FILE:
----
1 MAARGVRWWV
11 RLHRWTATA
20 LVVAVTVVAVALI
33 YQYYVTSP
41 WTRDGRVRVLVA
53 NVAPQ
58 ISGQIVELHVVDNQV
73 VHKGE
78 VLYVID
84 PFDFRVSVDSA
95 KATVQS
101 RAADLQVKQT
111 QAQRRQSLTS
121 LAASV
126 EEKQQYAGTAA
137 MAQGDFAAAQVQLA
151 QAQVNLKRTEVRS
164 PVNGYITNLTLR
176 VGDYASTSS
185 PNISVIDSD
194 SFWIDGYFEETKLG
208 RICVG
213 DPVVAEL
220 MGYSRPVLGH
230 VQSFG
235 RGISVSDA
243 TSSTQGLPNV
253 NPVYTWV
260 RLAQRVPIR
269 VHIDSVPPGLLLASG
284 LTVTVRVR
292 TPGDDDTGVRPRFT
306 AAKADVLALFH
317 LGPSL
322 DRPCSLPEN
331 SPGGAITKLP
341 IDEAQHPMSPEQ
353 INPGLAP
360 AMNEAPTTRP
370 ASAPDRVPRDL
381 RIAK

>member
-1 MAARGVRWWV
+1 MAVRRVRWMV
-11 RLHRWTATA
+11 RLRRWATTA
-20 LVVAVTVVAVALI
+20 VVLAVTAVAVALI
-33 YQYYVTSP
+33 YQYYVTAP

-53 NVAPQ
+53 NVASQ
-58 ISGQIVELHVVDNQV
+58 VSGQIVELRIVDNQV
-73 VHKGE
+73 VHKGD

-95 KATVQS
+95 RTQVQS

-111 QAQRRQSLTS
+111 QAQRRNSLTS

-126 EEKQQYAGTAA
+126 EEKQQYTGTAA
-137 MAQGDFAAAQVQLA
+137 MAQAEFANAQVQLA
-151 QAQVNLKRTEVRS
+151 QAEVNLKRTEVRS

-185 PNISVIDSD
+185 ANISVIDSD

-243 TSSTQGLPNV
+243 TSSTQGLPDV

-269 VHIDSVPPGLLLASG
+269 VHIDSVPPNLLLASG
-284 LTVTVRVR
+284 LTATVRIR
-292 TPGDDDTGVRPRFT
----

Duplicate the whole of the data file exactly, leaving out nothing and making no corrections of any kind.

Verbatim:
1 MAARGVRWWV
11 RLHRWTATA
20 LVVAVTVVAVALI
33 YQYYVTSP
41 WTRDGRVRVLVA
53 NVAPQ
58 ISGQIVELHVVDNQV
73 VHKGE
78 VLYVID
84 PFDFRVSVDSA
95 KATVQS
101 RAADLQVKQT
111 QAQRRQSLTS
121 LAASV
126 EEKQQYAGTAA
137 MAQGDFAAAQVQLA
151 QAQVNLKRTEVRS
164 PVNGYITNLTLR
176 VGDYASTSS
185 PNISVIDSD
194 SFWIDGYFEETKLG
208 RICVG
213 DPVVAEL
220 MGYSRPVLGH
230 VQSFG
235 RGISVSDA
243 TSSTQGLPNV
253 NPVYTWV
260 RLAQRVPIR
269 VHIDSVPPGLLLASG
284 LTVTVRVR
292 TPGDDDTGVRPRFT
306 AAKADVLALFH
317 LGPSL
322 DRPCSLPEN
331 SPGGAITKLP
341 IDEAQHPMSPEQ
353 INPGLAP
360 AMNEAPTTRP
370 ASAPDRVPRDL
381 RIAK

>member
-1 MAARGVRWWV
+1 MAVRRVRWMV
-11 RLHRWTATA
+11 RLRRWATTA
-20 LVVAVTVVAVALI
+20 VVLAVTAVAVALI
-33 YQYYVTSP
+33 YQYYVTAP

-53 NVAPQ
+53 NVASQ
-58 ISGQIVELHVVDNQV
+58 VSGQIVELRIVDNQV
-73 VHKGE
+73 VHKGD

-95 KATVQS
+95 RTQVQS

-111 QAQRRQSLTS
+111 QAQRRNSLTS

-126 EEKQQYAGTAA
+126 EEKQQYTGTAA
-137 MAQGDFAAAQVQLA
+137 MAQAEFANAQVQLA
-151 QAQVNLKRTEVRS
+151 QAEVNLKRTEVRS

-185 PNISVIDSD
+185 ANISVIDSD

-243 TSSTQGLPNV
+243 TSSTQGLPDV

-269 VHIDSVPPGLLLASG
+269 VHIDSVPPNLLLASG
-284 LTVTVRVR
+284 LTATVRIR
-292 TPGDDDTGVRPRFT